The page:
Goodwill: What’s it worth?

Goodwill can add value to your business

Goodwill is one of your business assets – but you can’t measure it and it’s very tricky to put a price on it. When you sell your business, goodwill is the intangibles in your business that add value beyond the physical assets and guaranteed income stream.

Goodwill includes:

  • Your brand’s great reputation
  • Your loyal customer base
  • Your positive customer relationships
  • Your happy employees who want to stay
  • Proprietary data and intellectual property
  • The great systems that make your business run smoothly

Goodwill can have an impact on the value of your business

Most small and medium-sized businesses in New Zealand are sold based on their assets and earnings, and goodwill isn’t much of a factor in the valuation. But some types of businesses do have significant value in their intangible assets, particularly in the tech sector.

Discovering the value of your business’s goodwill usually comes down to the negotiating process with a potential buyer. You’ll need to agree on what the business is worth, and that means agreeing on the price of those intangible assets.

Tax on goodwill

Usually you’ll only need to think about goodwill if you’re buying or selling a business. Goodwill is non-taxable for the vendor in a business sale and non-deductible to the purchaser (although there are exceptions; you can read more about tax on business asset sales here).

Goodwill cannot be depreciated like a physical asset. However, some types of intangible property, like patents or trademarks, can be depreciated, so talk to us if you think this might apply.

What is your business’s goodwill worth?

We can help you work out the value of your business in today’s market – get in touch and we can figure out how much money you could walk away with if you sold in today’s market.

Should you dive into tax pooling?

Diving into tax pooling

Okay, let’s be honest – paying provisional tax can be tricky. The amounts change from year to year, and bigger payments sometimes coincide with periods of low cashflow. Not to mention that if you underpay your provisional tax, you will likely be charged use of money interest (UOMI) by Inland Revenue (IR).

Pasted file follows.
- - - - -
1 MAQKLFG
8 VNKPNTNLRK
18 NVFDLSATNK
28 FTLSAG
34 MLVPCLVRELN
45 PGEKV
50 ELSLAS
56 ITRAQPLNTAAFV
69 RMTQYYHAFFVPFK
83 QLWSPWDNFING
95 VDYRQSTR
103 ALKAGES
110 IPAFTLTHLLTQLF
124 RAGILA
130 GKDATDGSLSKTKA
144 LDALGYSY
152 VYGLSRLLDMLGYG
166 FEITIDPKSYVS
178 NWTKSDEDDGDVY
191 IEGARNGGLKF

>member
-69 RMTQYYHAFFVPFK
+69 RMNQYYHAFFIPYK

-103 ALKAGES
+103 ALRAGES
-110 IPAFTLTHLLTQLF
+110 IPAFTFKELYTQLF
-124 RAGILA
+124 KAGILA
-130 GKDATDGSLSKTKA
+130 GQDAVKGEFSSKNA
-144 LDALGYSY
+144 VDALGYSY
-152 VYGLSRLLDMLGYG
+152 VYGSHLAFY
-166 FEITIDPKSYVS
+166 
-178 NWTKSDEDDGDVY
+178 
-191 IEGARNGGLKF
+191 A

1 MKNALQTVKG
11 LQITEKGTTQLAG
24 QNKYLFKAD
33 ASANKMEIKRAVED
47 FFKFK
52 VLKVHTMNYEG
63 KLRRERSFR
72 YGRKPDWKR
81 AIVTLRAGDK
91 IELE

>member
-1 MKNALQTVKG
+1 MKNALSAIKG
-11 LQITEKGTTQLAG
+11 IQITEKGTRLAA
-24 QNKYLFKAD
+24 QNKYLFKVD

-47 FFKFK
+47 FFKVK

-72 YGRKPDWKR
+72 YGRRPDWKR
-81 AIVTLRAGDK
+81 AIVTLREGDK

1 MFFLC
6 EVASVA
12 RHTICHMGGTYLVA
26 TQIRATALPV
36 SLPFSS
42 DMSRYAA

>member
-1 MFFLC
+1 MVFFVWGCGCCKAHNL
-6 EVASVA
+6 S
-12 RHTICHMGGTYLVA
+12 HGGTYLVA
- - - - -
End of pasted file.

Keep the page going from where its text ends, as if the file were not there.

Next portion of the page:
Tax pooling is designed to help solve this problem and smooth out your tax payments. Let us tell you how.

What is tax pooling?

A tax pool is a fund of money created by many taxpayers paying in their provisional tax. It’s organized by a registered intermediary, which works with both taxpayers and the Inland Revenue. We have partnered with Tax Traders and believe you will not be disappointed by the benefits they can bring.

When you join a tax pool, you pay your provisional tax into the fund. You can make a regular fixed monthly payment, for example, so it’s easier to manage your cashflow.

Your tax is then paid out of this fund on your behalf. The funds are held in an Inland Revenue account, which transfers them against the name of the members of the tax pool as instructed by the intermediary.

If you haven’t paid enough into the pool to cover your tax, the tax pool lends you the money at a cheaper rate than the IRD’s UOMI rate. If you have overpaid, the extra money is lent to other people in the tax pool and you earn interest.

How can you find out whether tax pooling is right for you?

The advantages of tax pooling are lower costs on late payments, earnings on overpayment, and generally making it easier to manage provisional tax payments.

If you’d like to know more about tax pooling, and whether it could work for you, get in touch.

We can help by answering your questions.

Scaling up sustainably: Grow your team without overcommitting

Scaling up your business

Growing your small business into a team enterprise can be daunting. The amount of work coming in will tend to surge and retreat, leaving you alternately overworked and underworked – you don’t want to commit to an employee when you’re not certain of your workflow.

How can you manage workflow surges and get the help you need, without overcommitting to staff costs?

Start with on-demand assistance

The first step might be to outsource some of the jobs you least like doing, or during your busiest periods. That might mean using a local freelancer or finding an offshore service to take over your social media, for instance, or your invoicing. Those services can be an affordable way to get on-demand help when you need it, giving you the ability to drop that cost at any time if your workflow drops away.

Can you take on an apprentice?

An apprentice can be an extremely cost-effective way to get an extra pair of hands. A wide range of trades can participate in apprenticeship schemes, including construction, engineering, beauty, farming, tourism and sports. Apprenticeships are currently free for apprentices and subsidised for employers by the Apprenticeship Boost. You’ll need to train them and pay them at least the minimum wage.

For those who aren’t in a trade, an intern could be an option to help over the summer or uni holidays.

Contractors and part-timers

Using contractors and part-timers also gives you some flexibility when it comes to growing your workforce. Contractors are usually more expensive, because they need to pay their own employment costs of ACC, holiday pay, sick pay and so on. The advantage of contractors is that you can pay for the expertise you need, when you need it.